Erratic rainfall a curse for tea gardens
Consider a cup of tea: too much water and it's barely delectable; not enough and no amount of sugar can mask the bitterness. Sylhet's tea gardens are in a similar conundrum this year, thanks to erratic rainfall. Deluge has followed dry spell. Tea growers have had to manage sapling growth through periods of water scarcity, and then deal with spider and insect infestations arising from overly wet conditions. It's not good news for the industry, which may experience a production shortfall this year.
“Either too little or too much rain will stifle tea leaf growth,” says Shahjahan Akondo, tea leaf researcher and the general manager of New Samanbagh tea estate. “Heavy rain damages and clogs the soil, making it more difficult for tea plants to effectively tap into water reserves, especially in flat areas. As a result the leaves become brittle and crop quality is reduced.”
Rain also creates ideal conditions for infestations of red spiders and helopeltis, the insect pest that is commonly known as the tea mosquito or mosquito bugs. Both spiders and tea mosquitoes damage tea leaves.
“High rainfall has left gardens vulnerable to pest infestation,” observes Md Nurul Mohmain Milton, general secretary of the environmentalist journalist forum. He believes the erratic rainfall pattern is a symptom of climate change.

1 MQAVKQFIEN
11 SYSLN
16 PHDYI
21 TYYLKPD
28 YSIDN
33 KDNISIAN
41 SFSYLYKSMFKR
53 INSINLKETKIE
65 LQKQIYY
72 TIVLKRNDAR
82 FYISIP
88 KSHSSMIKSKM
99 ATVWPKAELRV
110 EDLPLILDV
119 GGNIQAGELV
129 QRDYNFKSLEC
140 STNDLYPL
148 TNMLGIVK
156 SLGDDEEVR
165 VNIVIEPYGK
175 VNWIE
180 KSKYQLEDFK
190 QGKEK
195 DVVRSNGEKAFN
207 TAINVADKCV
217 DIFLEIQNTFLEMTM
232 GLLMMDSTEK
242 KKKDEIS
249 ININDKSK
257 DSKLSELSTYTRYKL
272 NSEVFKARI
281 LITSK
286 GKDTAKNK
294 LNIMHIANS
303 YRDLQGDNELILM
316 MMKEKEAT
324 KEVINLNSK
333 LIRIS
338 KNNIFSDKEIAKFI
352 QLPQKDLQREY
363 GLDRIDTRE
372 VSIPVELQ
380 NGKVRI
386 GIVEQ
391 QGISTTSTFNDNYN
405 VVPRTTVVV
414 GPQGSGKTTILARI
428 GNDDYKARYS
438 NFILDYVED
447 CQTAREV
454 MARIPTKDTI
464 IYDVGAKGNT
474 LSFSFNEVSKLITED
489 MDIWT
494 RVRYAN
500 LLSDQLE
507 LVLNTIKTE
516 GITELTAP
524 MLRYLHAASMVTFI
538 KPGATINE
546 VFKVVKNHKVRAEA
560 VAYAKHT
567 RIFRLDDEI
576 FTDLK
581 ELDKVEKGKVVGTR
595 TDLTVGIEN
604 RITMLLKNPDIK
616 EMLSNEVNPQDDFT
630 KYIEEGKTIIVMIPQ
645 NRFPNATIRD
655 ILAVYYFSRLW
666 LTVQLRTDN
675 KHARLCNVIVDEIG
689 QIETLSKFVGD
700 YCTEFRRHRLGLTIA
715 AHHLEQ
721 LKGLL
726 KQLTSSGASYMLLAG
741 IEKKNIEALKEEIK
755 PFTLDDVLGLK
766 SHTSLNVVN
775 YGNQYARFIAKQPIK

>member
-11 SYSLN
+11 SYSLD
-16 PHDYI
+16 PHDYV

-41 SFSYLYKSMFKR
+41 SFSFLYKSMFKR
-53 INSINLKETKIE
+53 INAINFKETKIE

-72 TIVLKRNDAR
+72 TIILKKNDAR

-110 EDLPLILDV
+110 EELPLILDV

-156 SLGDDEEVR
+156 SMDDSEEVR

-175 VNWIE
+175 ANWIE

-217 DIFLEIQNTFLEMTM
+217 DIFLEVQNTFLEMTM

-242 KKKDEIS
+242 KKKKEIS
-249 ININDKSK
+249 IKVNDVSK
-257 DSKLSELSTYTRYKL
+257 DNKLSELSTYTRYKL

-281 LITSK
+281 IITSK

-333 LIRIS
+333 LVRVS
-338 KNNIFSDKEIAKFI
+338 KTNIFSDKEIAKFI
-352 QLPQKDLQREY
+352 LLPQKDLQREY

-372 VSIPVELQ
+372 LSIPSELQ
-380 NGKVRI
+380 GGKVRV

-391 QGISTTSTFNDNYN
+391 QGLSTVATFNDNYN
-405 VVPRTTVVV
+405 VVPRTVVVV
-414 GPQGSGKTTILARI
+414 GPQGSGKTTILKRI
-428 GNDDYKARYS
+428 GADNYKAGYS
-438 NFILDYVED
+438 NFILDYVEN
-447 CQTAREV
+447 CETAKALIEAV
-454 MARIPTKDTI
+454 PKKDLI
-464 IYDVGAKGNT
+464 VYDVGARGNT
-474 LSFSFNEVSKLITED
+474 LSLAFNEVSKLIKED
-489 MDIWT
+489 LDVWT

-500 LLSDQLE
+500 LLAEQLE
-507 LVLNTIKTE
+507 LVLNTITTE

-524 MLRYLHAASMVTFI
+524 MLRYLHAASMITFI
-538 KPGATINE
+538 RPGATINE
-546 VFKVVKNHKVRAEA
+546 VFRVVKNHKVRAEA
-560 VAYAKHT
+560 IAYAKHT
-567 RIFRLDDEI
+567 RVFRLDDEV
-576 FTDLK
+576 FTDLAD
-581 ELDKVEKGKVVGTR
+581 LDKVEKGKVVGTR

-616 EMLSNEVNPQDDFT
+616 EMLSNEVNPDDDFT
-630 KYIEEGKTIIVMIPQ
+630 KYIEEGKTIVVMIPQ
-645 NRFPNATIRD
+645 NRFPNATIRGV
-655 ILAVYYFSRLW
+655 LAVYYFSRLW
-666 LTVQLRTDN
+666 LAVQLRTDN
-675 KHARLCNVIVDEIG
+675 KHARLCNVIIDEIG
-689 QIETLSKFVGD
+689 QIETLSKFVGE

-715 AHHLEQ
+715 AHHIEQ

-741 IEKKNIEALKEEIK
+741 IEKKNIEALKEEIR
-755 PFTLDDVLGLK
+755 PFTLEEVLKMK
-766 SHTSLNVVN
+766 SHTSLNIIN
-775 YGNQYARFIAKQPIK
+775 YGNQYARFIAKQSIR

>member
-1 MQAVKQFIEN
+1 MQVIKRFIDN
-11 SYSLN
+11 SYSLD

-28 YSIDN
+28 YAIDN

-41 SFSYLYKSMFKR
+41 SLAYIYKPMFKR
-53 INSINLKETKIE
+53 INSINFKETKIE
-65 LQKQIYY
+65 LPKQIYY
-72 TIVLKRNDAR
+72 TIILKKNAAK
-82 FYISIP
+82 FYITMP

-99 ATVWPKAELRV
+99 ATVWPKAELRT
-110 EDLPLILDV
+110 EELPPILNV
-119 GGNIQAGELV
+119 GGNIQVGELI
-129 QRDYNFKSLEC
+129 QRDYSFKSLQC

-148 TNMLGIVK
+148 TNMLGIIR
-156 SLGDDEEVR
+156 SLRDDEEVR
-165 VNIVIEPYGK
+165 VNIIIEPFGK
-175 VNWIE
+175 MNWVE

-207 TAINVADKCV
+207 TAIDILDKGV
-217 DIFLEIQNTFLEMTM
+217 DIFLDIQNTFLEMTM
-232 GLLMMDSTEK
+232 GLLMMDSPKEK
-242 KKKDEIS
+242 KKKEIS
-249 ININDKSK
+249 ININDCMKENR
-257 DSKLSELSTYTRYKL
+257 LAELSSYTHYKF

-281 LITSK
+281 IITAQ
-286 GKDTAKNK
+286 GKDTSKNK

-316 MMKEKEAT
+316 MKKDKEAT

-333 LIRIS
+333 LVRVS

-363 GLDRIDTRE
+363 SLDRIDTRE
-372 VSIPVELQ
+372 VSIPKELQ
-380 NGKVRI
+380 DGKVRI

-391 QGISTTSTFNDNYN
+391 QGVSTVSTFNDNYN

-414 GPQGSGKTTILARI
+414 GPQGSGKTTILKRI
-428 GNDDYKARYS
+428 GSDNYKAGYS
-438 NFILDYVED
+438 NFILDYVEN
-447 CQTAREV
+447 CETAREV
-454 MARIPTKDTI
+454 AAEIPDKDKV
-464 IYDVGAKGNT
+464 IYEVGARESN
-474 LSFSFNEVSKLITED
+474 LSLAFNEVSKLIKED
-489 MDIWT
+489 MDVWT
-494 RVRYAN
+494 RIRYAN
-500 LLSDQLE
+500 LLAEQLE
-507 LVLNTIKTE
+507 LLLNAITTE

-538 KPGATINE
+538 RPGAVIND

Harunur Rashid, senior adviser at the Srimangal Meterological Centre confirmed to The Daily Star that rainfall from April to June has been double this year, compared to the last three years. “In the three-month period this year the area received around 1,921 millimetres of rain. It is usually closer to half that amount,” he says.
Yet the region's tea gardens have also suffered from dry spells, a problem exacerbated by a shortage of shade trees needed to protect the crop during sunny, dry conditions. “Some wood smugglers are cutting shade trees, taking advantage of lax security in the gardens,” observes Shahjahan Akondo.
Milton meanwhile suggests river and canal excavation is crucial, to bring more water into the tea gardens, where at times there have been insufficient reserves to allow for much needed irrigation. He also notes the problem of too few shade trees. “Each acre should be covered by more than 65% in shade trees,” he says. “Now the average is less than 20%. It's a factor that really hits production.”
At the time of interview, director of the Bangladesh Tea Board, Dr Mohammad Ali, was also lamenting a lack of rain. “If there is no rainfall in the next few days it will cause colossal harm,” he says. “Under the scorching heat new tea saplings are dying. Good rainfall is crucial for their growth.” He notes that efficient irrigation to compensate is difficult due to the low water levels in rivers. “On the other hand, if the rainfall is too heavy it is also problematic,” he adds.
Central president of the Bangladesh Tea Labour Union, Makhon Lal Karmakar, has echoed the concerns of others about production this year. “Most tea workers cannot achieve their targets due to sick tea leaves,” he says. “Global warming is largely responsible.”
Dr Mohammad Ali states that last year the industry produced 85.05 million kilograms of tea leaves. The target for this year is 110 million kilograms. “Due to adverse climate conditions it will be hard to achieve this year's target,” he says.
Any shortfall is likely hit tea exports the hardest. With domestic demand for tea on the rise, less Bangladeshi tea is available for sale abroad.